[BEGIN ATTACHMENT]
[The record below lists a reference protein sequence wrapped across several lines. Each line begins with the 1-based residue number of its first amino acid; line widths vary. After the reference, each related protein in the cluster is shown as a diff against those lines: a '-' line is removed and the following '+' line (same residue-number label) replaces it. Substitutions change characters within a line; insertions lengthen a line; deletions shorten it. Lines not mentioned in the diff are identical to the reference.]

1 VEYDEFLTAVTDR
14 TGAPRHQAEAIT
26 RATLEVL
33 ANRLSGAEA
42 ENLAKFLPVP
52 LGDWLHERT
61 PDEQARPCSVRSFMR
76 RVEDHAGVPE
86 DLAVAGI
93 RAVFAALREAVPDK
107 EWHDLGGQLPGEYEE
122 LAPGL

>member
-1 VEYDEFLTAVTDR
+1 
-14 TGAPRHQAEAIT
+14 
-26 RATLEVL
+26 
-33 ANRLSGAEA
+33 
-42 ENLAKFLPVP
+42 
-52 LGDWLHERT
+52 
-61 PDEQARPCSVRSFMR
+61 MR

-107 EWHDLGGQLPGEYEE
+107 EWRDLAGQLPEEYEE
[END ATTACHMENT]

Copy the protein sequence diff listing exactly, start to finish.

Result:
[The record below lists a reference protein sequence wrapped across several lines. Each line begins with the 1-based residue number of its first amino acid; line widths vary. After the reference, each related protein in the cluster is shown as a diff against those lines: a '-' line is removed and the following '+' line (same residue-number label) replaces it. Substitutions change characters within a line; insertions lengthen a line; deletions shorten it. Lines not mentioned in the diff are identical to the reference.]

1 VEYDEFLTAVTDR
14 TGAPRHQAEAIT
26 RATLEVL
33 ANRLSGAEA
42 ENLAKFLPVP
52 LGDWLHERT
61 PDEQARPCSVRSFMR
76 RVEDHAGVPE
86 DLAVAGI
93 RAVFAALREAVPDK
107 EWHDLGGQLPGEYEE
122 LAPGL

>member
-1 VEYDEFLTAVTDR
+1 
-14 TGAPRHQAEAIT
+14 
-26 RATLEVL
+26 
-33 ANRLSGAEA
+33 
-42 ENLAKFLPVP
+42 
-52 LGDWLHERT
+52 
-61 PDEQARPCSVRSFMR
+61 MR

-107 EWHDLGGQLPGEYEE
+107 EWRDLAGQLPEEYEE